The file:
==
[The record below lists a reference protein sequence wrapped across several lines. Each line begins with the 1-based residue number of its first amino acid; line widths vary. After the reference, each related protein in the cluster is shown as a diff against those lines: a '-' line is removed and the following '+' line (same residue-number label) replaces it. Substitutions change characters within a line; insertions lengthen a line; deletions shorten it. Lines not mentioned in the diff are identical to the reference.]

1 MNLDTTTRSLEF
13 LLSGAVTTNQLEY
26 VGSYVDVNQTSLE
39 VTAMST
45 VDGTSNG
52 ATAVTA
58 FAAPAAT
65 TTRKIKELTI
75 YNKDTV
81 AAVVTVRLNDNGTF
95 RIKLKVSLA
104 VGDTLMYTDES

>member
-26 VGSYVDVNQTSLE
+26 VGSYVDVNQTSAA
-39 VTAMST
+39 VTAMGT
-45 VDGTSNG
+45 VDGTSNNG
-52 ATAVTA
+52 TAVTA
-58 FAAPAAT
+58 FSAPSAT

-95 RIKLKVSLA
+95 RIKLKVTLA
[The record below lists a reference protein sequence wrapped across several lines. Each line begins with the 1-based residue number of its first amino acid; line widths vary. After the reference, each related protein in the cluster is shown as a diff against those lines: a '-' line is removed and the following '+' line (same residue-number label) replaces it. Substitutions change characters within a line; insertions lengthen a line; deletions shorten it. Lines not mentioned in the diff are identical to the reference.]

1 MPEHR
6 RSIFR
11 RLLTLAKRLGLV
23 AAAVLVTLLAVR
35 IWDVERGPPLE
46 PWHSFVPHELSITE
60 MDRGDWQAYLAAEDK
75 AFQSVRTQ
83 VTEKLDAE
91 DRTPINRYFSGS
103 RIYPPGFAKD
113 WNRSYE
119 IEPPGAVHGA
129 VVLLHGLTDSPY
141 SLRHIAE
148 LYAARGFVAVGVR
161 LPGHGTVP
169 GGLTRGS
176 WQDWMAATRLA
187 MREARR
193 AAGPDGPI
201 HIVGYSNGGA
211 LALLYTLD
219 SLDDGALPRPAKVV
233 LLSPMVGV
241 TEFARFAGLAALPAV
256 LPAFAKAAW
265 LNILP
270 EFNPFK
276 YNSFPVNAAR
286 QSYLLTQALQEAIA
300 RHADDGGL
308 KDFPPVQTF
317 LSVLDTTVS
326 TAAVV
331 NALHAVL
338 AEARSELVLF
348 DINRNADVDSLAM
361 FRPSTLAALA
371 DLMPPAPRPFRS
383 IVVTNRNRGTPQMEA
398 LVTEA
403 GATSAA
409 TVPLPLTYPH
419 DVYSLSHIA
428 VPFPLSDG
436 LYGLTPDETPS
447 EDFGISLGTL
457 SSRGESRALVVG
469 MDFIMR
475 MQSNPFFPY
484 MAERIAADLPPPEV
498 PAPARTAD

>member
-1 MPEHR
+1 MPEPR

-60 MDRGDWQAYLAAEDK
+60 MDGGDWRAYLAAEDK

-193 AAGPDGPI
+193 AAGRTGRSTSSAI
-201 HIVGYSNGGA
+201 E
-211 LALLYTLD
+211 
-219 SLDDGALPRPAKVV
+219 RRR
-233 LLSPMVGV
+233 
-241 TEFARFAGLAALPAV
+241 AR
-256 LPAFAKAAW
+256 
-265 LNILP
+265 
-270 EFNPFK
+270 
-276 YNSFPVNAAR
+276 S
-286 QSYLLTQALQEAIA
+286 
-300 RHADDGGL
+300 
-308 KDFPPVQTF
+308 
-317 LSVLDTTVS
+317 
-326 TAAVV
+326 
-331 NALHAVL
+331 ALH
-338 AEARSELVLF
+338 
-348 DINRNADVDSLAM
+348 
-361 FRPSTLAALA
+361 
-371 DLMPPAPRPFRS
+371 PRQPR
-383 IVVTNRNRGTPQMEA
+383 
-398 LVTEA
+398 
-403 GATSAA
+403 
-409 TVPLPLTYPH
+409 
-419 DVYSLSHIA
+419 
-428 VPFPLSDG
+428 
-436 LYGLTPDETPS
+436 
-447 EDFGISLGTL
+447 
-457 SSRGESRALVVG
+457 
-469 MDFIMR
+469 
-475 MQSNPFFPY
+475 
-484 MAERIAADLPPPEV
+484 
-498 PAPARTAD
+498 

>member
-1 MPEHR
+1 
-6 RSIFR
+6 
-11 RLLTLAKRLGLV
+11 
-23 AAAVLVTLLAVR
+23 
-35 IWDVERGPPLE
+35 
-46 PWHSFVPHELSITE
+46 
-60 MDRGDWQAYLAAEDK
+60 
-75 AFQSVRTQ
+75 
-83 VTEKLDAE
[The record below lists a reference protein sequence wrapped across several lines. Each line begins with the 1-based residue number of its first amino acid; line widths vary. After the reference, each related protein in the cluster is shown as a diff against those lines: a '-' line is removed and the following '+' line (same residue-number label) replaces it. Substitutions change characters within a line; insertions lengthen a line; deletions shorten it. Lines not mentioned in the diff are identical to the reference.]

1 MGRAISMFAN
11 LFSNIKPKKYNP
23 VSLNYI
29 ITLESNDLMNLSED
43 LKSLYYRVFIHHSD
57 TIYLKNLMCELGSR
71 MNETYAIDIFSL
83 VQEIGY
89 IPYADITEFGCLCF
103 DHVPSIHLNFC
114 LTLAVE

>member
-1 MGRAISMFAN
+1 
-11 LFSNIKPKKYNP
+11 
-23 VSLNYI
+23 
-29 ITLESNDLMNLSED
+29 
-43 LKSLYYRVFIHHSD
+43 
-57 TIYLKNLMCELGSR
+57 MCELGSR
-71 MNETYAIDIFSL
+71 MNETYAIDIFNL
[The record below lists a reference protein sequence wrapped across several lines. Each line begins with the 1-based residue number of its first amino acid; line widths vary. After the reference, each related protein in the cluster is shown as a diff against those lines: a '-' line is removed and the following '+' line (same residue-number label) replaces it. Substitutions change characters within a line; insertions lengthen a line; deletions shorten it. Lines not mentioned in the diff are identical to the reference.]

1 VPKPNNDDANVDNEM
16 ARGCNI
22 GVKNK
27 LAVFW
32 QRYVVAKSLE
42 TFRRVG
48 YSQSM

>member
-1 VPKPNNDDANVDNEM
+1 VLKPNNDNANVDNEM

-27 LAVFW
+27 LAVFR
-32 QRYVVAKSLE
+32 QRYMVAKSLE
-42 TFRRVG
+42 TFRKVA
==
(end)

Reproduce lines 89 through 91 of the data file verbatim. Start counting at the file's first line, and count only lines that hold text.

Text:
+201 E
-211 LALLYTLD
+211 